I shuffled off the elevator and down the hall to our apartment, feet lead-like from exhaustion. The uptight building manager dimmed the lights in the evening- claiming energy-savings, but we all knew that 'energy' was code for 'money'- and in the winter, the effect was gloomy.
It hadn't been my finest effort on the ice tonight. The end result had been our third loss in a row. Not fatal in terms of securing a playoff spot... but not a great streak for the first half of the season.
Our coach, Todd, was pissed and told us so, citing very specific and personal reasons why. Several of us were singled out... including me. I could own it— my focus wasn't there. Those pre-6am wake ups and the general lack of sleep all weekend probably hadn't helped. Or that specialist appointment looming over my head.
My pride was wounded from the chewing-out I'd received, but my head was still on straight. This, too, would pass. We still had time to turn things around.
That's not to say it didn't sting. It did. But I liked to think that I'd come a long way in terms of attitude. My first season was a different story; I didn't take the losses well. Frankly speaking, I wasn't all that used to losing.
College was a big fish, small pond scenario.
After, I had come to terms with the fact that I was plankton in an ocean full of sharks.
When we didn't make the playoffs that first year, it was a shock. I was crestfallen. Even though I knew it was stupid to have such high expectations as a first-year rookie. I sulked in my man cave for the better part of a week, coming out for minimal amounts of food, water, or the admittedly all too infrequent shower. Ryan had brought me trays of food, trying to tempt me, like some kind of prisoner on hunger strike. Eventually I came around, mostly due to her influence. She blushed whenever I said it, but Ryan was what kept my feet on the ground.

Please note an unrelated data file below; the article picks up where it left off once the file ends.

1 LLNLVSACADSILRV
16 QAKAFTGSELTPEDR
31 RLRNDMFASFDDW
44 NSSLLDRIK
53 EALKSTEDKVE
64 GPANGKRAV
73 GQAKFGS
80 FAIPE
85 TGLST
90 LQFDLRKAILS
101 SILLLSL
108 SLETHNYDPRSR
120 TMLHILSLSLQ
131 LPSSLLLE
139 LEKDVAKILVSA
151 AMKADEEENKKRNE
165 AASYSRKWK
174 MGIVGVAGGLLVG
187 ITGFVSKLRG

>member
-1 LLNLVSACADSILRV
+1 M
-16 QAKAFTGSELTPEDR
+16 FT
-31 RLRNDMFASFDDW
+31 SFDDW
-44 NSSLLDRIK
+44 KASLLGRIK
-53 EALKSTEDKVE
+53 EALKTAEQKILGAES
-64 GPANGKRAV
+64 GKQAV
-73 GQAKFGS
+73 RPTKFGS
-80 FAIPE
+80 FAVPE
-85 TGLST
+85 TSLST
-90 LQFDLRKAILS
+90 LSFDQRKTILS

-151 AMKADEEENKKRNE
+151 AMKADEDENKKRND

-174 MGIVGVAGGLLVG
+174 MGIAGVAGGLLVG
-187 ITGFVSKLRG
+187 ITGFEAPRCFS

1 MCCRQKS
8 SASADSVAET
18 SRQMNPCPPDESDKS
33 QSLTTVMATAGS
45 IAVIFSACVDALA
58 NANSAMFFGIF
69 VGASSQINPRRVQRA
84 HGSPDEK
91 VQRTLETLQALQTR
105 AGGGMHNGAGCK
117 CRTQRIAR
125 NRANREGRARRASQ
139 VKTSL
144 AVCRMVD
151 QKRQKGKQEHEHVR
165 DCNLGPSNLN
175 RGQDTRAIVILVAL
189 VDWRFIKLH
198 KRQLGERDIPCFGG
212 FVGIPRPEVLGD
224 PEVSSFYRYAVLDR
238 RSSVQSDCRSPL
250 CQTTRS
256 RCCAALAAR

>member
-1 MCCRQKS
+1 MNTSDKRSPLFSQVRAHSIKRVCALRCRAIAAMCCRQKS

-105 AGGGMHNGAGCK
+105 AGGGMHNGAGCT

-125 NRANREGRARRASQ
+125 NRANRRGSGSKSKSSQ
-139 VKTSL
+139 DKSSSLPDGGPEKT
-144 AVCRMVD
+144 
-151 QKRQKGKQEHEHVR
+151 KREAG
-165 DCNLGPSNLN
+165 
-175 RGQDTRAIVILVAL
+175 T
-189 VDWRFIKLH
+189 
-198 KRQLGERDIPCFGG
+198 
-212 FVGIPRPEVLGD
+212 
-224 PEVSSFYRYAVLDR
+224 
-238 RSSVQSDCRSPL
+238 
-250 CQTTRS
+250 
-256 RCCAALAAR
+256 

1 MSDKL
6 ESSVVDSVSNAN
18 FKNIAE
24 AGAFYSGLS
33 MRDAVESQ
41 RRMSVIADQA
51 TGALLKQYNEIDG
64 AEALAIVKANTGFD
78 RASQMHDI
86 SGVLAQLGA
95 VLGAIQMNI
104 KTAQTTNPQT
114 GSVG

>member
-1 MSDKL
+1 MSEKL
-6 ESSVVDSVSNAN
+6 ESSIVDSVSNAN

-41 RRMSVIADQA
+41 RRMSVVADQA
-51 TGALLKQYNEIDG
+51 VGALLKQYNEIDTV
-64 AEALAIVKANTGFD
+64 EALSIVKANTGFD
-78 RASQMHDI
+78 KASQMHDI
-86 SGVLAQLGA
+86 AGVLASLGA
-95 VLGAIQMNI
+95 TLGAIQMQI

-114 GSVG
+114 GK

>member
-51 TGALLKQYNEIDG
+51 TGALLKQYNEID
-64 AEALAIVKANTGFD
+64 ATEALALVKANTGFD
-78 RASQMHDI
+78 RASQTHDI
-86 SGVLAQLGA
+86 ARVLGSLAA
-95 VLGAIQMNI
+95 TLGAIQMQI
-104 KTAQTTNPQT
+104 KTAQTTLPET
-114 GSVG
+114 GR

After I ended my hermit stint, she sat me down and read me the riot act- nicely, because it was Ryan, after all- and I finally saw the light. I realized that playing on this level, while frustrating, was making me better. Now, a few years in, my game was sharper than it had ever been, even if there had been some bumps along the way.
The change in perspective had been the key to staying sane ever since. I got my ass handed to me on a regular basis, and my ego had been checked accordingly. In the broader scheme of things, though. I was still delivering, and I was having fun doing it.
On nights like this, I tried to focus on the positives. Middle of the pack in the NHL was nothing to sneeze at. Besides, not many people got paid well to do something they loved. And no one else had Ryan.
In the scheme of things, I was lucky.
The key turned in the lock and I pushed it open, revealing a spotlessly clean apartment. Tile gleamed, counters shone, the lights sparkled. Ryan must have been working the entire time I was gone. For the life of me, I still didn't understand why she refused to hire a cleaning service. We could easily afford it, but whenever I brought it up, she just said that she didn't mind cleaning and that the idea of someone else scrubbing the toilets made her feel uncomfortable. I didn't get it, but I didn't argue.
Ryan skipped over to greet me as I walked in, a little smile on her face. "Hi!"
"Hey." I grabbed her by the waist, leaning in for a kiss.
YOU ARE READING
When nursing student Ryan Winters moves into hockey captain Ethan Russell's place, they both agree that they can keep things from getting weird. The only problem? Smoldering sexual tension that they both try to ignore. Ryan tells herself that all s...